There are many unique features about foot and ankle fractures that make them very different from fractures in other parts of the body. One very important thing to consider is which foot or ankle is fractured, because if it is your right side you will unable to drive for 2 to 3 months after the injury. Swelling can be a significant problem that may take up to a year to completely resolve. This not only leads to discomfort but may create some practical problems such as fitting into a normal shoe. Swelling can also lead to severe blisters that traumatize the skin around foot and ankle fractures. The blisters indicate that there has been severe injury to the skin, which can sometimes take several weeks to heal. Bruising is another feature that is very common around foot and ankle fractures—the result of bleeding from the bone that makes its way to the surface.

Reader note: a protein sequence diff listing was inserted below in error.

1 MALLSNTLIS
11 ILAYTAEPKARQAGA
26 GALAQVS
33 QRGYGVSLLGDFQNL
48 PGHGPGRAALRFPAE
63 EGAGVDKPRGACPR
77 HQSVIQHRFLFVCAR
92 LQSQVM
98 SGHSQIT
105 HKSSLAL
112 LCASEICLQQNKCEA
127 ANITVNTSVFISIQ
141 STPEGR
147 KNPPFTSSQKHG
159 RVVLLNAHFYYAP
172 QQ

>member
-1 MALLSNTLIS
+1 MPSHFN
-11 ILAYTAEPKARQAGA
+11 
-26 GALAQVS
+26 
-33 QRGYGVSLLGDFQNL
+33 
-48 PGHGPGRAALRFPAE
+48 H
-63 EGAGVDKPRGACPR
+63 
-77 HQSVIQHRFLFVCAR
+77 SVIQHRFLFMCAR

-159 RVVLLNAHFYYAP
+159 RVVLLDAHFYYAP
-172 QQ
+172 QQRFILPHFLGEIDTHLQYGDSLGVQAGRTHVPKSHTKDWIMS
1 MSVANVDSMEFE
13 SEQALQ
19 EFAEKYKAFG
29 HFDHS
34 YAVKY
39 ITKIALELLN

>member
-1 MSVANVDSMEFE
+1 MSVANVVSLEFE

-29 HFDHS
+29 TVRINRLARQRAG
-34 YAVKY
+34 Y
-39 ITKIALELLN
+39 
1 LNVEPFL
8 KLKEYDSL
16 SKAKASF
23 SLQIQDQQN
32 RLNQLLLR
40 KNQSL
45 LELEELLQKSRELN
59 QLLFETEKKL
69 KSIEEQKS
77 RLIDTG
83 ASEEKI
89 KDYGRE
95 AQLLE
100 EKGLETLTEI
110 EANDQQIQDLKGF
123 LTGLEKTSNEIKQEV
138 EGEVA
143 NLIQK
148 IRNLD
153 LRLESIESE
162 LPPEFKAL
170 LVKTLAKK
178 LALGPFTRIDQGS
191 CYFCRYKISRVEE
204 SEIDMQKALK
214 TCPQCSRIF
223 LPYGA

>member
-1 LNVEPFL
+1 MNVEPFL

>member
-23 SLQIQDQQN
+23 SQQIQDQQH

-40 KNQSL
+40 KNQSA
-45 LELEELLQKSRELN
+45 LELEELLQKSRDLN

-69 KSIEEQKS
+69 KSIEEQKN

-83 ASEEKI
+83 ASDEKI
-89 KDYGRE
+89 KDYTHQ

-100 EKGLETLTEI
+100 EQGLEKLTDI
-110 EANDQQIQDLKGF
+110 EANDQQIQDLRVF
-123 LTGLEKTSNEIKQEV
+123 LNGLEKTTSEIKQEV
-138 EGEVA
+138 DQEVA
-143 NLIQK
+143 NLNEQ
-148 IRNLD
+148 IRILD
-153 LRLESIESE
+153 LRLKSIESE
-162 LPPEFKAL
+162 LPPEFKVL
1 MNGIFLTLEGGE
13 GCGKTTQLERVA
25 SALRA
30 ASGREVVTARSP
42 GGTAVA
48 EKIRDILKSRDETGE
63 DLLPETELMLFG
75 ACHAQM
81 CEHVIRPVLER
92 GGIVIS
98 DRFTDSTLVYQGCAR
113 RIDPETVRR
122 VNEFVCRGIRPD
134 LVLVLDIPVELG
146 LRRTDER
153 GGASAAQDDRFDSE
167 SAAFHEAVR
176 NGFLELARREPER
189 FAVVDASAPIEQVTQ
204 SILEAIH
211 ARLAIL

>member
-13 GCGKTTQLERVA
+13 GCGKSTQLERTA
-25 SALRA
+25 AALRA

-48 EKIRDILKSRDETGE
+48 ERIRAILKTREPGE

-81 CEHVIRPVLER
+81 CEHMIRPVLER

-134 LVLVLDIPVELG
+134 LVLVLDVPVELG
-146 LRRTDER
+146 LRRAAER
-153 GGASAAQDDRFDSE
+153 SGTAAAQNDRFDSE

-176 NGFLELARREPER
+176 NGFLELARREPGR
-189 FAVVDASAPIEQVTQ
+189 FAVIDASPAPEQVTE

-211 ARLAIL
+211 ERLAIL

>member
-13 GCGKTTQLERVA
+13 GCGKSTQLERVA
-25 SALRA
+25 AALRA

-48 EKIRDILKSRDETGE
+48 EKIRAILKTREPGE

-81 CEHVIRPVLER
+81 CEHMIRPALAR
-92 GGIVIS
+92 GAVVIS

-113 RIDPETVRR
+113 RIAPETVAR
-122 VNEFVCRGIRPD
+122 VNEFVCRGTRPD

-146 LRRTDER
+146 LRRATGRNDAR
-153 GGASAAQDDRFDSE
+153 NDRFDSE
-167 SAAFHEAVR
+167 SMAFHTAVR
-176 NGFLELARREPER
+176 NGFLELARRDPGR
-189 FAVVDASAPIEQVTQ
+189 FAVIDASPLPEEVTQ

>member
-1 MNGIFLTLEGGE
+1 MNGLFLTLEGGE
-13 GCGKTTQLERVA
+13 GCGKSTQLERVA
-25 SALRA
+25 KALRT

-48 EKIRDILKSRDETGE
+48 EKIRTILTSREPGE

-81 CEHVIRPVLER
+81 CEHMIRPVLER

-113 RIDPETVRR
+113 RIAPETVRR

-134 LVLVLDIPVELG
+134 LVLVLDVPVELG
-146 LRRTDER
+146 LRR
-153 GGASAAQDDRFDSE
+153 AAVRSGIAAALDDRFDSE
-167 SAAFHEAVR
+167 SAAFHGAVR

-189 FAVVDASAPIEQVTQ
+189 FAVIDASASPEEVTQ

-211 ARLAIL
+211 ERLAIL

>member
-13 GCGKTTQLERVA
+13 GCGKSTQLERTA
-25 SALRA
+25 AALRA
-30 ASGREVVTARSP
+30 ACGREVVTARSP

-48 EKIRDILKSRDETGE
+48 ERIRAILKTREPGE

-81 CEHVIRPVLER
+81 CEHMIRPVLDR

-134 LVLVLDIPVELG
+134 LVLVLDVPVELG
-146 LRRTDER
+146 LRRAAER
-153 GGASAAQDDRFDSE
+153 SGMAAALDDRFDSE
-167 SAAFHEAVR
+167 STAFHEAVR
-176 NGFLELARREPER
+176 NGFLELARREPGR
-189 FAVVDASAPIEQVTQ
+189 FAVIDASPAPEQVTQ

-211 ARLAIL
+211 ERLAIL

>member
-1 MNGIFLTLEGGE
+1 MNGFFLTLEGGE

Seeing a specialist with experience in foot and ankle trauma is extremely important in order to have the best possible outcome after a serious injury. Any individual's treatment will depend on the severity and stability of their specific foot and ankle fracture. Most stable fractures are treated with a rigid cast, boot or shoe, and patients can begin walking immediately with some assistance. Some patients will need crutches, a walker or a cane first, until most of the pain resolves, and then, the treatment can continue in a fracture boot or shoe. Patients will usually benefit from physical therapy or a home exercise program after their fracture has healed since the period of immobilization will create atrophy.